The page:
ZINGER! Romney: “As president, you’re entitled to your own airplane and your own house, but not your own facts.” — McKay Coppins (@mckaycoppins) October 4, 2012
Romney has also reiterated the performance of Massachusetts schools AND the makeup of Democrats in the Massachusetts legislature. We’re in the spotlight tonight, people. 10:04 P.M. Countering that last update, Romney’s now speaking at length about the differences between his health care reform and Obama’s. “What we did in a legislature of 87 percent Democrats is we worked together. … What were some differences? We didn’t raise taxes. You raised them by $1 trillion. We didn’t cut Medicare. of course we don’t have Medicare… “We also didn’t … put people in a position where they were going to lose the insurance they had and they wanted.” Romney hammers Obama for pushing the law through without bipartisan cooperation but Obama counters that he used the same advisors as Romney “and they say it’s the same plan.” Obama got very snippy with Lehrer saying he had five seconds left before Lehrer cut him off. He then speaks for at least 20 more seconds. “Obama wants to keep talking about Obamacare vs. Romneycare because he thinks its a strong point for him, and makes Romney look like a waffler,” explains Reeve at The Atlantic Wire.
Glad to see Romney owning Massachusetts’ Romney-care. It’s his baby. Might look ugly to some but you gotta love your baby. — Ana Navarro (@ananavarro) October 4, 2012
9:58 P.M. Romney says he can’t understand how Obama spent two years passing Obamacare. “It killed jobs.” He says much better to “craft a plan at the state level.” That’s his first Massachusetts shout-out and it was “blink and you’ll miss it” brief and didn’t actually use the word “Massachusetts.” (As is so often the case when Romney’s health care reform is the subject.) Says Boston Magazine‘s own Jason Schwartz, who had a must-read profile of Mitt Romney’s time as governor:
Romney on repealing Obamacare: “It comes from my experience…” Apparently forgot the Massachusetts part of his experience. — Jason Schwartz (@SchwartzHub) October 4, 2012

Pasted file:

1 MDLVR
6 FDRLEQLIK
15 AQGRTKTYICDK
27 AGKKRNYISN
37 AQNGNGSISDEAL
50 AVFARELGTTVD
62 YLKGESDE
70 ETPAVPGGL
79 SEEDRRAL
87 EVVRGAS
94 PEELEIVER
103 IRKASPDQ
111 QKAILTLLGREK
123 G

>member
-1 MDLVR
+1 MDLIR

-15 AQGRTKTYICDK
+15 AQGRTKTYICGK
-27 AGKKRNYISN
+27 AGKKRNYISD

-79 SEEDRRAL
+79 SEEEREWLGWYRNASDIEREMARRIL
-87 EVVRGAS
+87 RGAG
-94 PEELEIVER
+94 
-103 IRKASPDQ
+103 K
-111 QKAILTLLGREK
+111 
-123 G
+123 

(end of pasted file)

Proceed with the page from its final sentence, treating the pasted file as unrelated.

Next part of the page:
9:50 P.M. Romney once again steam-rolls Lehrer, interrupting Obama to ask if they can keep to the topic of Medicare. It’s a bit annoying, but he does look like the man in charge when he does it. Finally Lehrer regains control. “Can we agree that the voters have a clear choice between the two of you on Medicare?” “Absolutely,” they both say. Okay, and we’re off to a new topic. 9:45 P.M. Check the clock folks, it’s 9:45 p.m. and Buzzfeed’s Editor Ben Smith has declared Romney the debate winner. Why?
Mitt Romney, trailing in the polls, needed to prove tonight that he could stand on stage with President Barack Obama as an equal and a plausible president of the United States. He did that in the crucial first 40 minutes of Wednesday night’s debate, addressing Obama respectfully, even warmly — but then tangling with a sometimes hazy and professorial Obama on taxes and deficits
We get his point, and we understand his headline is a bait for your eyeballs, but we’re not quite ready to call this thing yet. That said, here’s another bad review from a big Obama supporter, blogger Andrew Sullivan:
This is a rolling calamity for Obama. He’s boring, abstract, and less human-seeming than Romney! I can’t even follow hm half the time. Either exhausted, over-briefed … or just flailing. He is throwing this debate away